Let’s get this out there – this is a loud watch.  By “loud”, I mean visually loud.  I would describe the strap color as electric yellow/green (mostly yellow), that resembles the bright vests routinely worn by first-responders and emergency workers.  Those vests are designed to make the wearers more visible, and this watch accomplishes the same thing.  I wouldn’t wear this to a business meeting.  Of course, I’m retired, so I won’t be going to any business meetings anyway. But for a casual/sporty watch, I think the color works and works well.  This watch was produced for a mission, to raise money for COVID-19 efforts at local California hospitals, where Zinvo operates and the color mimics those emergency vest colors.

This is a big watch.

It’s fairly thick, so I assumed it would feel heavy.  But at 3.8oz, it felt fine.  Compare that to my Shinola Runwell with a leather strap at 3.5oz and Tag Heuer Carrera calibre 5 in steel with a steel bracelet at 4.6oz and it isn’t too heavy.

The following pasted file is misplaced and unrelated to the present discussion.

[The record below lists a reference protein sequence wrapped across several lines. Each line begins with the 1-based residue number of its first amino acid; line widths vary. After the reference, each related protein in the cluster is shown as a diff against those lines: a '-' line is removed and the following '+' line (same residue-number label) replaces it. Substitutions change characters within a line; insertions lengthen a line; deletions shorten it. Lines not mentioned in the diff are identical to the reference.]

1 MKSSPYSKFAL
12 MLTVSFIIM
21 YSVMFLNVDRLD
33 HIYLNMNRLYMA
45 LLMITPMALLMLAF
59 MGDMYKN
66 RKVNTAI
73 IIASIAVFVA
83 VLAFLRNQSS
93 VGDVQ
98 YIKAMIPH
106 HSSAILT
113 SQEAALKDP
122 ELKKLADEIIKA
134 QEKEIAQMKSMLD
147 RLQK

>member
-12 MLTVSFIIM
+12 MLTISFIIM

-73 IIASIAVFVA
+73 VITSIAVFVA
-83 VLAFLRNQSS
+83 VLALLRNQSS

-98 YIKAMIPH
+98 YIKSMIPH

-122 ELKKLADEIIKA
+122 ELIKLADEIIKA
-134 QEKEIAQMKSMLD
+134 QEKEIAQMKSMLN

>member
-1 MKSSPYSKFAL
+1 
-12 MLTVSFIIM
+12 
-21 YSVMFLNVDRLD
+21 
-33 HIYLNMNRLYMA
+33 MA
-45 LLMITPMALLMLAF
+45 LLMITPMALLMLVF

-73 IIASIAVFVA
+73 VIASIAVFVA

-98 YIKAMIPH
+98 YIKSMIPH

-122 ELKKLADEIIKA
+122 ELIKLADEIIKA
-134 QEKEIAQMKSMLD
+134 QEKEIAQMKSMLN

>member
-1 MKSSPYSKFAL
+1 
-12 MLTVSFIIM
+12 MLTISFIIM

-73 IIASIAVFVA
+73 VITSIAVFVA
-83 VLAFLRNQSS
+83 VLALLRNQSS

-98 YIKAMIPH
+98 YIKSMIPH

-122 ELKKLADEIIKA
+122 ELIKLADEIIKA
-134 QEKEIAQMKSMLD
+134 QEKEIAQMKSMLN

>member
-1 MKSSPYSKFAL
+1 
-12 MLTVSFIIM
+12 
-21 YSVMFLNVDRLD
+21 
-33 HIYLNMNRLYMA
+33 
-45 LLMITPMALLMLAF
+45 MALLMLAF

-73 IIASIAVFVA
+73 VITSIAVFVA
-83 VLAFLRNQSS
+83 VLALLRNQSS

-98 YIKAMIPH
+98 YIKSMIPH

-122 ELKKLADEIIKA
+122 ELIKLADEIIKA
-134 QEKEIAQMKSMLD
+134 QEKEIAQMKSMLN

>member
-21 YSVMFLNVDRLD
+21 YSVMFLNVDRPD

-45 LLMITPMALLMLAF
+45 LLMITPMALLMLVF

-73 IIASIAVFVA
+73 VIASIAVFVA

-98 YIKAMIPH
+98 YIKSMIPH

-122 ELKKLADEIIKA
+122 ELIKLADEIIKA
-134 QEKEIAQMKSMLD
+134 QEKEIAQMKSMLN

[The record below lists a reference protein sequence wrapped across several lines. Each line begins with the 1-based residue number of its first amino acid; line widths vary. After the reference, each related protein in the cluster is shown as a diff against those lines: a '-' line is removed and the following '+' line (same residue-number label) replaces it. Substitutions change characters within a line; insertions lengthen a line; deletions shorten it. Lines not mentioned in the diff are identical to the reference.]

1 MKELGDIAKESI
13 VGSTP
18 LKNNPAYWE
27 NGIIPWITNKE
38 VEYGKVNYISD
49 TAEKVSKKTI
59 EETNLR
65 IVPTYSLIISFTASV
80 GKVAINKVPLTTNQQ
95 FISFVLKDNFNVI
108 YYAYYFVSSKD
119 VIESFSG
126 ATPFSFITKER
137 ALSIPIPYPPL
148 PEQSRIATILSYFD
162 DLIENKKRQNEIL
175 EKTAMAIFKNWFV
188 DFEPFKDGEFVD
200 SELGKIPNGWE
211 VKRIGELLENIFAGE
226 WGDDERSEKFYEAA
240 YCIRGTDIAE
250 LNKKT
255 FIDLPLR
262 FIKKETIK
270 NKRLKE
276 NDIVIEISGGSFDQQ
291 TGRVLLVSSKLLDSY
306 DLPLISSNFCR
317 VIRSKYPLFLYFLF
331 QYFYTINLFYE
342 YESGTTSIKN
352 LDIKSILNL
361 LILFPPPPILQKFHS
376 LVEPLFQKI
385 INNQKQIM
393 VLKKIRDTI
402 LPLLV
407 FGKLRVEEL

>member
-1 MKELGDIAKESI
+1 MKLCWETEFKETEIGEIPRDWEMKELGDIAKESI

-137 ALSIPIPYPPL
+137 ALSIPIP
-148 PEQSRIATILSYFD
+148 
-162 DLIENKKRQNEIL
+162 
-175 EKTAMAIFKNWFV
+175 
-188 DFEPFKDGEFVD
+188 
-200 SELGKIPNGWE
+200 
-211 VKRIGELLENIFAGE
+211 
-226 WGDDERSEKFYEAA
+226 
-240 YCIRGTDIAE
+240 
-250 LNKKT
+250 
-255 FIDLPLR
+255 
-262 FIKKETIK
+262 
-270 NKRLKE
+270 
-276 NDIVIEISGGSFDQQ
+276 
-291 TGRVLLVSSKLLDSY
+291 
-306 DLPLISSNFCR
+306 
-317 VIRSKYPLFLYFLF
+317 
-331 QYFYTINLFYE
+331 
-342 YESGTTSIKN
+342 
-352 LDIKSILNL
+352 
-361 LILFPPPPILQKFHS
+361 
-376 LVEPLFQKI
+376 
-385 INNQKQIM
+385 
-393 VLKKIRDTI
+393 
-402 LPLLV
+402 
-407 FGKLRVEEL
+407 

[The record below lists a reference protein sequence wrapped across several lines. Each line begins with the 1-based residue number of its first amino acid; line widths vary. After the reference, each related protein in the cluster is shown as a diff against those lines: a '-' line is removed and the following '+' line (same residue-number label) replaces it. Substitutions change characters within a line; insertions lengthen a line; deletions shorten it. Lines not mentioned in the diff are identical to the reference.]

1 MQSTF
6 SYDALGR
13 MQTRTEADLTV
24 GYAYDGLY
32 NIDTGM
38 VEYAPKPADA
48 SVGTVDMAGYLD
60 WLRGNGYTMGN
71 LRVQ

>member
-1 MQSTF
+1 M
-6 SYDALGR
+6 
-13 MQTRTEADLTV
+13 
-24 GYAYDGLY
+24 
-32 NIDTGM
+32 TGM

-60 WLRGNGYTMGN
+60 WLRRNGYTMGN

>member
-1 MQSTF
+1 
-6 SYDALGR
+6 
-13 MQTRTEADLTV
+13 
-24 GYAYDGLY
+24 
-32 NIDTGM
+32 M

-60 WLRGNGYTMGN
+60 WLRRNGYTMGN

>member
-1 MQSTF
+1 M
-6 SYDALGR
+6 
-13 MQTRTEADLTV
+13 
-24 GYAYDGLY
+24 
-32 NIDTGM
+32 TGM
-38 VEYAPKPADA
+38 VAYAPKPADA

If you have small wrists, this might overwhelm your wrist.  On my not-tiny wrist, I think it looks good.

The band is plenty long for most wearers.

As you can see, there are only three more notches left, so again, users with very small wrists might not be able to wear this watch.

There are nice details on this watch.

The hours are indicated with cutout holes at each location with larger holes at 12/3/6/9.  The Zinvo label is displayed at the 12 o’clock position. There is also a subtle black-on-black turbine design that the hand tips ride above. The hands themselves are not visible as they sit behind a black disc.  All that is visible are the tips.  The hour hand tip is an open triangle.  The minute hand tip is a solid bar.  It takes a little bit to get used to that, but once you do, it’s easy to quickly read the watch. The photo above shows the time at 9:26.  The hands are coated in what Zinvo calls “super lumme” luminescent paint, meaning that it will glow in the dark if the hands are exposed to light.  To my eyes, they did not glow very brightly or very long.